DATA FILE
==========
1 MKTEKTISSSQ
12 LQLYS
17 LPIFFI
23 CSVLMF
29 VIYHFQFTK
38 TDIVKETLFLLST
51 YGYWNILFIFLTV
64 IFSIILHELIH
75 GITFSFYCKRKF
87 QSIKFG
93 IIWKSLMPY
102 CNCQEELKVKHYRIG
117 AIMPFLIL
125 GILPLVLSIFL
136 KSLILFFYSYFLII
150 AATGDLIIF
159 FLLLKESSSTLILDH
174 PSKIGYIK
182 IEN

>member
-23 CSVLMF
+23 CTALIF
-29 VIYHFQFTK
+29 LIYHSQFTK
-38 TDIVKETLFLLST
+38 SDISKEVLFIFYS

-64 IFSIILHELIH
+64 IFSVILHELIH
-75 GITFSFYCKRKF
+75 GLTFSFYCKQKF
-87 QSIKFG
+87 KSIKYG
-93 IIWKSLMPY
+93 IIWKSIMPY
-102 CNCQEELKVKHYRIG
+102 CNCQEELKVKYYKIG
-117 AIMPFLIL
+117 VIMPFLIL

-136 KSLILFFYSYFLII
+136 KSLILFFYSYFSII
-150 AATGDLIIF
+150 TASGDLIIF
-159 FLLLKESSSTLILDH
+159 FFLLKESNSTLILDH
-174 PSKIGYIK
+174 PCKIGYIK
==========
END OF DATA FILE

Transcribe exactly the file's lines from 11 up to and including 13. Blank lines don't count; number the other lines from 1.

93 IIWKSLMPY
102 CNCQEELKVKHYRIG
117 AIMPFLIL